For a few years in the central Nevada Desert community of Blair, bookkeeper Clarence Leach spent many of his days on a project writing, sending and receiving post cards from around the world. This is his story.
Earl Brothers, as the Boulder-Hoover-Boulder Dam was being built, received an exclusive license to supply visitors and tourist with everything from post cards to small metal dams.
Brothers was in fact for several decades, the Curio King of Boulder Dam. In this first of a multi-part series, the focus is on his relationship with the largest post card printer in the United States at the time Curt Teich out of Chicago.
Frank Doherty, newspaperman, elected official of new county of Clark County and Las Vegas silent motion picture operator, in 1914 published one Las Vegas Post
This is the first of a series of articles on motels of Nevada. As motels in Nevada’s major metropolitan areas are being paved over, the important role they played in the development of the state’s hospitality industry is also being lot.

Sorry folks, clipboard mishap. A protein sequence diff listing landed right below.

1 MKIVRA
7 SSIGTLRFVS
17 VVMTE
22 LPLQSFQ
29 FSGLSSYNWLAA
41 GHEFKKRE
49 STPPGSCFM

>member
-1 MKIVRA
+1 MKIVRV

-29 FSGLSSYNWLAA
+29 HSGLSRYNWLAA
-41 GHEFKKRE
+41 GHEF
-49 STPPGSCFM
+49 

While still alive and well in places like Boulder City, and communities along Interstate 80, and smaller tourist destinations in Nevada, the fight for survival is a daily battle.
The focus of this article is a short overview on the status of motels in Las Vegas.
In 1909 a “L. Levitch” photographed and published a series of post cards of gambling in Reno, including the night, September 30, 1910, gambling became illegal in Nevada. Was Levitch a photogrpaher or a palm reader, or both?
In 1921, the husband and wife team of photographers, Leon and Nell Oakes arrived in Las Vegas. For nearly a quarter century the Oakes name would be connected to photography in southern Nevada.
This is part one of a series of articles on their live and their photographs, which include more than monthly updates of the construction of Hoover Dam.
(Updated October 26, 2020)
A series of 1905 photographs of Nevada, (Goldfield, Tonopah, Carson City, Virginia City, and Reno,) were sent to San Francisco in January of 1906 to be turned into post cards.
Out of the several dozen images, several were selected and turn into psot cards and printed in March 1906.
Days after the post cards were printed and shipped to Nevada, the April 1906 earthquake destroyed much of San Francisco.
Among the destruction, the printing plant of Edward H. Mitchell. Also destroyed his offices and files, and all of the photographs and negatives of Nevada were destroyed.
Now, new information has been uncovered revealing which images of Nevada were printed the days before the earthquake.
This article includes details as to which images were saved and which were lost. Continue reading “Historic Images of Nevada Destroyed in 1906 San Francisco Earthquake Found, E. H. Mitchell Post Card”